New York still unready for Maddox
Alton H.Maddox | 4/12/2011, 4:39 p.m.
When I was wrongfully suspended from the practice of law in 1990 for refusing to assist New York in its investigation of my client, Tawana Brawley, and the prosecution of my other client, Al Sharpton, in two indictments involving 70 counts, it follows that the New York Police Department can engage in racial profiling and the assassination of young Black men with impunity.
The tragedy though is that Blacks in New York would start knocking on the wrong doors, talking to the wrong people and asking the wrong questions. Gullible Blacks are being misled by high-profile preachers and politicians. Mayor Michael Bloomberg is paying the tab.
This is a classic case of the blind leading the blind and it was exported to Jena, La., in 2007.There will be no relief in sight until Blacks get on the right track and demand legal and political representation. Lawyers run this country. Any group without competent and zealous lawyers is located at the bottom rung of the political ladder.
American jurisprudence has an on/off switch, and Dred Scott is still in effect. Stated differently, the law is outcome determinative. Moreover, the outcome of a case is dependent on race. Capital punishment proves this point. The race of the victim determines the sentence. For example, John White of Suffolk County used a gun on his own property to protect his Black family against a white lynch mob. White is headed to prison. Joe Horn of Texas fatally shot two Black trespassers in the back on an absent neighbor's property. Horn, who is white, was never charged with a crime. Alexander Hamilton Garland, a white attorney, was unable to swear under the Test Act of 1865 that he had never given aid and comfort to the Confederate States of America. President Andrew Johnson pardoned him and he became a U.S. attorney general. President Bill Clinton pardoned Bill Borders in 2001 for felonious acts in United States v. Alcee Hastings. Borders is still fighting for reinstatement to practice law in the District of Columbia. Bush 41 pardoned Eliot Abrams for his conviction in the Iran-Contra affair. The District of Columbia allowed him to continue practicing law.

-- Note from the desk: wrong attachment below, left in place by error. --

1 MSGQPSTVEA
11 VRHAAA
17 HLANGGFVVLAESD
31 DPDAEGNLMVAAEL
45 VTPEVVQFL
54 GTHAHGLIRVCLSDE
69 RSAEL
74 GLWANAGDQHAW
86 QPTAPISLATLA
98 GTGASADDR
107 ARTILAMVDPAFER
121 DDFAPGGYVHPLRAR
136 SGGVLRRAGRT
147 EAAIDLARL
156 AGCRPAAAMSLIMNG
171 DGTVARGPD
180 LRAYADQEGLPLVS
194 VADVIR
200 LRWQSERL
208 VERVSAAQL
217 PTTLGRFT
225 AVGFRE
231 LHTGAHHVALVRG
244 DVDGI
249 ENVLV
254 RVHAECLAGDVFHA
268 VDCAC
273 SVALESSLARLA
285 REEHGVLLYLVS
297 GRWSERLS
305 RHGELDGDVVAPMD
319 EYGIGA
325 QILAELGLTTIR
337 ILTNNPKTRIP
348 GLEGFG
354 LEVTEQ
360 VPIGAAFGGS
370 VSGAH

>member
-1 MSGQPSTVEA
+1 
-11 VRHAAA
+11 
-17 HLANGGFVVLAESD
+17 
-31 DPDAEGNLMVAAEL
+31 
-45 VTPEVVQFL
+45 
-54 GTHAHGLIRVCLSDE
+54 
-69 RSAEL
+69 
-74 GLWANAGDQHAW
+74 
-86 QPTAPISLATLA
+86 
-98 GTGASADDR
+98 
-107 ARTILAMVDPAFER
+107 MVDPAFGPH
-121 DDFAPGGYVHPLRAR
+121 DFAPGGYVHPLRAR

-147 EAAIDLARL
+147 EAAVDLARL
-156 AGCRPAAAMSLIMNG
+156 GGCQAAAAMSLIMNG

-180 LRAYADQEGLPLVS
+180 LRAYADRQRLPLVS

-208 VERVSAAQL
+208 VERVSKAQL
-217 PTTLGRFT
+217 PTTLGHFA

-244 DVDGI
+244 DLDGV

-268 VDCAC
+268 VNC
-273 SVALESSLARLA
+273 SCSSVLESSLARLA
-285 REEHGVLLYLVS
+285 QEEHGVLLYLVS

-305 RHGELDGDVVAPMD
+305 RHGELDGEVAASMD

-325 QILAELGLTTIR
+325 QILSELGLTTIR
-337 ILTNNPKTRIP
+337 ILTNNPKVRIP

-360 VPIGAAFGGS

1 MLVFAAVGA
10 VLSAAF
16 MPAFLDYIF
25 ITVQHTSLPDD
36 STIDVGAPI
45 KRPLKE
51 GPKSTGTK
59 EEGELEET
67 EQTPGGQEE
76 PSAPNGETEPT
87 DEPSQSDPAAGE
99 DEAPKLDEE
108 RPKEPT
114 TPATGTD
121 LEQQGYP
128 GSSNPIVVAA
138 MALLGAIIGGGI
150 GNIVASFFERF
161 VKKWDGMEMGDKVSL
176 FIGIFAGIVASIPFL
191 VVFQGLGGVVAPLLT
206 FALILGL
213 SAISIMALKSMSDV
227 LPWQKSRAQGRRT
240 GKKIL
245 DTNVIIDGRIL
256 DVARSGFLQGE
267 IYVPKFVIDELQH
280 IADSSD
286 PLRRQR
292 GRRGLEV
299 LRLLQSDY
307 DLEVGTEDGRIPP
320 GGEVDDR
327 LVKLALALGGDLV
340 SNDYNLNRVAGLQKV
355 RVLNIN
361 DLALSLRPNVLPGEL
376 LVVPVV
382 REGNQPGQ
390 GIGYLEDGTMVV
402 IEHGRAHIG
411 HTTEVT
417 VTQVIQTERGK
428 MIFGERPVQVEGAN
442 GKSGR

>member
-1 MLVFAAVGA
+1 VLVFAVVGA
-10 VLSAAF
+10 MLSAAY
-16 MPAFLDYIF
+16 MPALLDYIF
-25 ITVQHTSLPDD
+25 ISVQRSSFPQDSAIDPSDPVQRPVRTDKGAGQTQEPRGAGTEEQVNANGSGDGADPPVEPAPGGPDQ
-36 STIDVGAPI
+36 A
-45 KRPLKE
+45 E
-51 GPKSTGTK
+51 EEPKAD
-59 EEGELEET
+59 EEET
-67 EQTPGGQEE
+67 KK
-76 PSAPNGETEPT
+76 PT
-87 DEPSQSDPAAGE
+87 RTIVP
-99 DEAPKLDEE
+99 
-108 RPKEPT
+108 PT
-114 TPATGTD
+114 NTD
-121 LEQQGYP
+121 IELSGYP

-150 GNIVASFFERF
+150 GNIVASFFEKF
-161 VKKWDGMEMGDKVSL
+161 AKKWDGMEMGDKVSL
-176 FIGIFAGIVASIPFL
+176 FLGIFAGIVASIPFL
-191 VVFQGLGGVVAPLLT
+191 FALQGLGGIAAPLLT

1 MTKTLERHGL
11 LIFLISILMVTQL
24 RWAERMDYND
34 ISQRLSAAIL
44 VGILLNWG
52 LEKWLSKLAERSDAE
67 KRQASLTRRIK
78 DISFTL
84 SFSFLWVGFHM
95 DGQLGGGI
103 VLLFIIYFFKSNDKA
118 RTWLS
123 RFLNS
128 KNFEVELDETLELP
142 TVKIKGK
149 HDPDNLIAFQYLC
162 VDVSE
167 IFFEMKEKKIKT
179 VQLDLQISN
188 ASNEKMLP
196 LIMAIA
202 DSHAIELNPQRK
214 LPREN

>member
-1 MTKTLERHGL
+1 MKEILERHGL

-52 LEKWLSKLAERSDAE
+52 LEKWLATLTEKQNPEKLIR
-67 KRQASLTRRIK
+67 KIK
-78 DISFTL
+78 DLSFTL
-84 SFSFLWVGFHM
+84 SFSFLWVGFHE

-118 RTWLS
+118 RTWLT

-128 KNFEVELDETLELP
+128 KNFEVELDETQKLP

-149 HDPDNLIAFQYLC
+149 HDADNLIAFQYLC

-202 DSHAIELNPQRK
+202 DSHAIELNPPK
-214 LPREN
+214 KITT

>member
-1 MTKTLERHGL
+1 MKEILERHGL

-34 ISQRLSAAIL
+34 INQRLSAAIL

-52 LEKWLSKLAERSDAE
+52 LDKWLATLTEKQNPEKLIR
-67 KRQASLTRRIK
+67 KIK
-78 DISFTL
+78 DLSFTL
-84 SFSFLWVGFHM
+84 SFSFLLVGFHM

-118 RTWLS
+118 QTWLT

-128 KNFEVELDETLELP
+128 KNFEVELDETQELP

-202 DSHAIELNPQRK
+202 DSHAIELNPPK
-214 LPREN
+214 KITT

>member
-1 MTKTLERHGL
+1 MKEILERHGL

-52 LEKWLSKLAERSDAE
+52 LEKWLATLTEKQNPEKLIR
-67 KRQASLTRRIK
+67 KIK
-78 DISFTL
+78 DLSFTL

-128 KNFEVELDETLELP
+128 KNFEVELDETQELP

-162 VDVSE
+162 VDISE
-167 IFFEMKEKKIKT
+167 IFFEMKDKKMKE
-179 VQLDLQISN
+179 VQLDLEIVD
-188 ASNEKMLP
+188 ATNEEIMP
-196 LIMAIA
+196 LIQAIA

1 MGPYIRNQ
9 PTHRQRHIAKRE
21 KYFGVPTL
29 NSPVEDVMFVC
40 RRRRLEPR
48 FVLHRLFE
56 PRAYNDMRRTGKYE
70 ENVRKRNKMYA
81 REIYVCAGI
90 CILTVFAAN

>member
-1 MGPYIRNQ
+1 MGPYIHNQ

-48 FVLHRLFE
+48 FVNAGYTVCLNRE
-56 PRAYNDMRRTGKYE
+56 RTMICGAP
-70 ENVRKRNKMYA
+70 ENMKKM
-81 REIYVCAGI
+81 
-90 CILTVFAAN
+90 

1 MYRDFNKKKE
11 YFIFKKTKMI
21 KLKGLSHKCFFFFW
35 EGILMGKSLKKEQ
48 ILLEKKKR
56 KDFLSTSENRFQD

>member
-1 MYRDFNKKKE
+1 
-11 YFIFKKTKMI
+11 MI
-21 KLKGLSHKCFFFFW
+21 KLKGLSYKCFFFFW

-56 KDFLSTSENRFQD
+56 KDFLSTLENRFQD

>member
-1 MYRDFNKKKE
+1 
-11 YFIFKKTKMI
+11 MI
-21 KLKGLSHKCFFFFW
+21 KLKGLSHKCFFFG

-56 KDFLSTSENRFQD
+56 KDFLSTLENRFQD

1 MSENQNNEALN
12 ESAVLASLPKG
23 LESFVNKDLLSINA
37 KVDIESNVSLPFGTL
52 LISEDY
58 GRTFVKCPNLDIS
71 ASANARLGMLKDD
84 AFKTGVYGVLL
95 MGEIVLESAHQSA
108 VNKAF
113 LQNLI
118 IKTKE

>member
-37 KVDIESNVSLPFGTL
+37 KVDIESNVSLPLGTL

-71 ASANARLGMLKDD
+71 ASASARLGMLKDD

Garland was subject to a "nation of laws." The pardon power of a president under Article II, Section 2 of the U.S. Constitution extends to "Offenses against the United States, except in Cases of Impeachment." Borders, on the other hand, is subject to a "nation of men": "no Negro has any rights that whites are bound to respect."
Mychal Bell, a member of the "Jena 6,"was successfully prosecuted in adult court after he had already been successfully prosecuted in juvenile court in Jena, La. Bell was unable to secure an attorney to defend his constitutional rights. This is the status of an unpopular defendant.
In the meantime, the four white assassins of Amadou Diallo were acquitted in state court, and the U.S. Justice Department has refused to prosecute them for federal civil rights violations. It might violate their right to double jeopardy, especially when the perpetrators are white and the victim is Black. White men are repeating history while most Black leaders are sitting on the fence. John Menard, in 1868,was the first Black person elected to Congress. Whites arbitrarily denied him his seat. One hundred and forty years later, whites are once again refusing to seat Roland Burris, the junior U.S. senator from Illinois. Whites want a white woman to replace President-elect Barack Hussein Obama in the U.S.Senate. Apartheid continues.